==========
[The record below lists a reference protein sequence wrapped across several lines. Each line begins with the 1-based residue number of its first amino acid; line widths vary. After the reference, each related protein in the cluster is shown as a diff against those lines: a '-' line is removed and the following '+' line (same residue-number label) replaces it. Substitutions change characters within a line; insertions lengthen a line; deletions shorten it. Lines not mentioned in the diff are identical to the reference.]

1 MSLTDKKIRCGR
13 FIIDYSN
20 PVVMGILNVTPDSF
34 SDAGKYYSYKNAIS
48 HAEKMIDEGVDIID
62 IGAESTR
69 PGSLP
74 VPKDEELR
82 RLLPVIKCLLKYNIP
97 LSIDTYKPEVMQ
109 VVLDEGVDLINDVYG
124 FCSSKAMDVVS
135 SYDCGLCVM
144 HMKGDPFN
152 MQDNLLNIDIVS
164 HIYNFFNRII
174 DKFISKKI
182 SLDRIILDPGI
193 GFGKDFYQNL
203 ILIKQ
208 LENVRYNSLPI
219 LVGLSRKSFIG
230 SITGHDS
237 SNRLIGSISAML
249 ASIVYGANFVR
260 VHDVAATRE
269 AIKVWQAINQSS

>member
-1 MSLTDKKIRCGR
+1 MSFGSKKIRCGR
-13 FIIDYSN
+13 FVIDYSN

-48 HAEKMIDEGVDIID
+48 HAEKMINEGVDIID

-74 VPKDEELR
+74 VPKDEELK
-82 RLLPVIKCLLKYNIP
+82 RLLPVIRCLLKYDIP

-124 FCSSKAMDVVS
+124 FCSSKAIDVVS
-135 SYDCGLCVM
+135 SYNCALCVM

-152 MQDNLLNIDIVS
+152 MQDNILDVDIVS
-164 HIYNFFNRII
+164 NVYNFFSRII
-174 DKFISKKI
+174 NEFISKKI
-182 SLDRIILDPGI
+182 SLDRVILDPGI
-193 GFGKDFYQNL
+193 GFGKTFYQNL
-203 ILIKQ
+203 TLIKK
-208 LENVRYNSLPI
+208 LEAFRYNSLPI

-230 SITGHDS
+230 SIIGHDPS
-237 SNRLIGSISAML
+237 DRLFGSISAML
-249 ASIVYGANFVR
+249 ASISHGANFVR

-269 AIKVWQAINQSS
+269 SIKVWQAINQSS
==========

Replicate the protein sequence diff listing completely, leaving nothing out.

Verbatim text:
[The record below lists a reference protein sequence wrapped across several lines. Each line begins with the 1-based residue number of its first amino acid; line widths vary. After the reference, each related protein in the cluster is shown as a diff against those lines: a '-' line is removed and the following '+' line (same residue-number label) replaces it. Substitutions change characters within a line; insertions lengthen a line; deletions shorten it. Lines not mentioned in the diff are identical to the reference.]

1 MSLTDKKIRCGR
13 FIIDYSN
20 PVVMGILNVTPDSF
34 SDAGKYYSYKNAIS
48 HAEKMIDEGVDIID
62 IGAESTR
69 PGSLP
74 VPKDEELR
82 RLLPVIKCLLKYNIP
97 LSIDTYKPEVMQ
109 VVLDEGVDLINDVYG
124 FCSSKAMDVVS
135 SYDCGLCVM
144 HMKGDPFN
152 MQDNLLNIDIVS
164 HIYNFFNRII
174 DKFISKKI
182 SLDRIILDPGI
193 GFGKDFYQNL
203 ILIKQ
208 LENVRYNSLPI
219 LVGLSRKSFIG
230 SITGHDS
237 SNRLIGSISAML
249 ASIVYGANFVR
260 VHDVAATRE
269 AIKVWQAINQSS

>member
-1 MSLTDKKIRCGR
+1 MSFGSKKIRCGR
-13 FIIDYSN
+13 FVIDYSN

-48 HAEKMIDEGVDIID
+48 HAEKMINEGVDIID

-74 VPKDEELR
+74 VPKDEELK
-82 RLLPVIKCLLKYNIP
+82 RLLPVIRCLLKYDIP

-124 FCSSKAMDVVS
+124 FCSSKAIDVVS
-135 SYDCGLCVM
+135 SYNCALCVM

-152 MQDNLLNIDIVS
+152 MQDNILDVDIVS
-164 HIYNFFNRII
+164 NVYNFFSRII
-174 DKFISKKI
+174 NEFISKKI
-182 SLDRIILDPGI
+182 SLDRVILDPGI
-193 GFGKDFYQNL
+193 GFGKTFYQNL
-203 ILIKQ
+203 TLIKK
-208 LENVRYNSLPI
+208 LEAFRYNSLPI

-230 SITGHDS
+230 SIIGHDPS
-237 SNRLIGSISAML
+237 DRLFGSISAML
-249 ASIVYGANFVR
+249 ASISHGANFVR

-269 AIKVWQAINQSS
+269 SIKVWQAINQSS